Keynote Articles

Exploring the efficacy of pre-service teachers as makers of virtual language/culture learning environments




pre-service second language teachers, EFL students, virtual reality language/culture learning environments, maker approach to learning, physical and social presence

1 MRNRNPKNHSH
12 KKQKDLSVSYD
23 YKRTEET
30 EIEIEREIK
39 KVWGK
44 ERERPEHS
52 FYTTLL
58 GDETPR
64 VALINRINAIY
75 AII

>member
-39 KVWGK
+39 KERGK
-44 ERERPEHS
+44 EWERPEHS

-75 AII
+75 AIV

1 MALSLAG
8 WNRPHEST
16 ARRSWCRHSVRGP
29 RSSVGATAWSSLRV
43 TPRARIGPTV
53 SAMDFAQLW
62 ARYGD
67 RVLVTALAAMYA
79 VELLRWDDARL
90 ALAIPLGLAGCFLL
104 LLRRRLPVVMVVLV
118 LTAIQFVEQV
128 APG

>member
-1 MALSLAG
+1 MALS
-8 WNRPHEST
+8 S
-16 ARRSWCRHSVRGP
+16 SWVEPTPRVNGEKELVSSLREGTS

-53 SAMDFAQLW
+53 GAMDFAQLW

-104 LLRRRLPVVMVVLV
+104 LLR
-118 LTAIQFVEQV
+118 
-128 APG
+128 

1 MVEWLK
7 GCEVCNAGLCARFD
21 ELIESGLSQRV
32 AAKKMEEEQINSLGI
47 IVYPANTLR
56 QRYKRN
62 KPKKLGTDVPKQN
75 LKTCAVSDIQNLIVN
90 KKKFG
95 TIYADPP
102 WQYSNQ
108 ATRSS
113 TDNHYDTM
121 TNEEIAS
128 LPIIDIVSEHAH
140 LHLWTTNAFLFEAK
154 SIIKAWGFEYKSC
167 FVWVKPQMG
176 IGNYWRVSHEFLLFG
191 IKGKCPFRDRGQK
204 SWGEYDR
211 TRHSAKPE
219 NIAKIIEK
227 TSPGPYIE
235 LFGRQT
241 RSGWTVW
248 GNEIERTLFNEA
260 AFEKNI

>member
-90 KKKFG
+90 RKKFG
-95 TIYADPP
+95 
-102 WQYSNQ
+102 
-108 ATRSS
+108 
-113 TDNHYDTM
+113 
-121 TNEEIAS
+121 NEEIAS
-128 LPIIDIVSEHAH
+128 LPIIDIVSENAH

Previous literature in the area of computer assisted language learning in Second/Foreign Language (L2/FL) education has highlighted the benefits of using virtual environments for learning the target language and culture (e.g. Blyth, 2018; Lloyd, Rogerson, & Stead, 2017; Shih, 2015). In addition, a number of researchers have demonstrated that one of the important attributes of virtual environments for language learning is the affordances of physical and social presence (e.g. Cho, Yim, & Paik, 2015; McKerlich, Riis, Anderson, & Eastman, 2011; Peterson, 2011; Wang, Lawless-Reljic, Davies, & Callaghan, 2011). However, to our knowledge, no previous studies have investigated the affordances of virtual environments from the makers’ point of view. In this present study, 22 Canadian pre-service teachers used a 360 degree camera and Virtual Reality (VR) software to construct VR environments that were used as cultural virtual tours. They then invited 24 Taiwanese students to interact with them in their created immersive environments. Analyses of the pre-service teachers’ final written reflections showed that most of them reported that they experienced a sense of physical and social presence in their self-created VR environments and that they enjoyed participating in the VR project. However, various factors, such as the design of the task, technical difficulties with the VR equipment, and limits of the social VR network were also found to have negatively influenced their satisfaction with the VR experience. Findings from this study might inform other L2/FL teachers who design VR environments and integrate social VR in their classes. Suggestions for future research are also provided.





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